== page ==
Scattering Your Ashes
By Melissa Evans
PRESS RELEASE November 1, 2005—As cremation becomes the preferred post-death wish for most Americans, companies that cater to people's creative requests for scattering remains -- by air, sea and space shuttle -- are cropping up all over the country.
A Houston company, Space Celestis, will launch the ashes of loved ones into space on a shuttle from Vandenberg Air Force Base. The company will stuff up to 7 grams of ash into lipstick-sized containers that orbit for a few years.
It is, however, a bit pricey. The costs range from $1,000 to $12,000, depending on the amount of ash and the type of orbit (earth orbit is cheapest, the lunar is more expensive). The ashes will orbit with a shuttle sent up to monitor satellite communications, and remain in space until the shuttle crashes and burns back into earth's atmosphere.
Many of Santa Barbara's private airplane companies offer flights for families who want to scatter their relatives' ashes over landmarks or parks. California law only requires that the owner's permission be granted before scattering on private property.
The Santa Barbara Sailing Center, among others, offers sea excursions that can be coordinated by funeral directors. The Sailing Center does about half a dozen ash-scattering excursions per month, and the rituals run the gamut, said Sherry Lutz, private events coordinator.
After taking their mom's ashes on various trips around the country, three sisters once chartered a boat to put her in final rest. The captain even put a sailing cap and sunglasses on the urn before the ashes were scattered, Ms. Lutz said.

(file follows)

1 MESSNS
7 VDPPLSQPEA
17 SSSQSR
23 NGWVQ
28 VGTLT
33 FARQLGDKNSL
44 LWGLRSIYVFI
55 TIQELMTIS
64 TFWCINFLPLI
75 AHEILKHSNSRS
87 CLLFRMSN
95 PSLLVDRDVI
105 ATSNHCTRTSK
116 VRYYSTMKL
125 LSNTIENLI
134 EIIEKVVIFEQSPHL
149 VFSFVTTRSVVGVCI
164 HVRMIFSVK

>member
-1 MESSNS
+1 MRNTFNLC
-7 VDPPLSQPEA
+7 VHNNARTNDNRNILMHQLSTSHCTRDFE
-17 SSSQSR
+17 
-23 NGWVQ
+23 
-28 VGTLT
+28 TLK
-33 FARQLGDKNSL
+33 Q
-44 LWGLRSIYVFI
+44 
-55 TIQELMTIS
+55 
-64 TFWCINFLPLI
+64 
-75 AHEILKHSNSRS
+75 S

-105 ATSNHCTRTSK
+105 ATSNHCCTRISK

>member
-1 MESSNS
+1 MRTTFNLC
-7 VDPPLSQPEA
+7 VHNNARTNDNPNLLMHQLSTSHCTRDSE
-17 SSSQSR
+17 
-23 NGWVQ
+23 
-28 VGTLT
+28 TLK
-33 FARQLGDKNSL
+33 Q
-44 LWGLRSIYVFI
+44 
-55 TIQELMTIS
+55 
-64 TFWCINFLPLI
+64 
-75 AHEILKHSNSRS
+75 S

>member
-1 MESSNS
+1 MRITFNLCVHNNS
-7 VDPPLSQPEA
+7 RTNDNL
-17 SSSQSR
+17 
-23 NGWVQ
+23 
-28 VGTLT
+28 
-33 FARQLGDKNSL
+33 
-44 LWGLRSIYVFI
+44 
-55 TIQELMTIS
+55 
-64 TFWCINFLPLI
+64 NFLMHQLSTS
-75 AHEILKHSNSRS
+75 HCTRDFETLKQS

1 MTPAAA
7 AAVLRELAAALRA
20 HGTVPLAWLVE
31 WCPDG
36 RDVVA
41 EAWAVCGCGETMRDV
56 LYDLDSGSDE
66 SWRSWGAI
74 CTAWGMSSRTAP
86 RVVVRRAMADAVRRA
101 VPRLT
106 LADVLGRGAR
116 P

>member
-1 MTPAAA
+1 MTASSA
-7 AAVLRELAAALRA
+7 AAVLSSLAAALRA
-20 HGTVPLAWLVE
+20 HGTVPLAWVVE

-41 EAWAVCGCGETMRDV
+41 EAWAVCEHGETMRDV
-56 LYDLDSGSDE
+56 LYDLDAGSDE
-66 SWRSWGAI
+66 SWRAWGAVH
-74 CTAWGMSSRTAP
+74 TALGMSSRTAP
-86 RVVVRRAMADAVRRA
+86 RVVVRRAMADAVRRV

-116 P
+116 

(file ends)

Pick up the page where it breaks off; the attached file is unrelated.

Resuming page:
"For some people, it's a very joyous occasion," she said. "For others, it's very sad and traumatic."
The law requires ashes to be scattered at least 500 yards or more from shore, and this cannot be done from a pier or wharf. Any container or flowers that accompany the ashes must be biodegradable. It also helps to be aware of some logistical issues, such as facing downwind so the ashes don't blow back on the ship.
If families want to keep some or all of the ashes, other companies offer artistic services for preserving memories. Loren Dion and Nick Savage, both 25, run a store called Memory Glass in Carpinteria, where they create pendants and glass sculptures using a small, finely ground amount of the cremated ash and infusing it with color and other designs.
So far, business has been brisk, Mr. Dion said. They've sold about 400 since opening shop two years ago, he said.
An art shop in Mississippi, Eternally Yours Memorial Art, will layer fine ash on top of paintings, which are typically custom-designed to fit the person's interests or lifestyle.
LifeGem Memorials, based in Chicago, will take the remains of a relative and compress the ash into a diamond. Company officials say there is enough carbon in one person to make between 50 and 100 diamonds (although each one costs about $4,000).
Another company, Eternal Reefs, will attach cremains to ocean reefs, anchoring them with concrete, which costs about $850. The company president came up with the idea in honor of his dad, who wanted to be surrounded by life, not death.
One of the positives about cremation is that it lends itself to so much creativity, said the Rev. Steve Jacobsen, pastor of Goleta Presbyterian Church.
"People are completely free to do what they want," he said. "It can be very healing."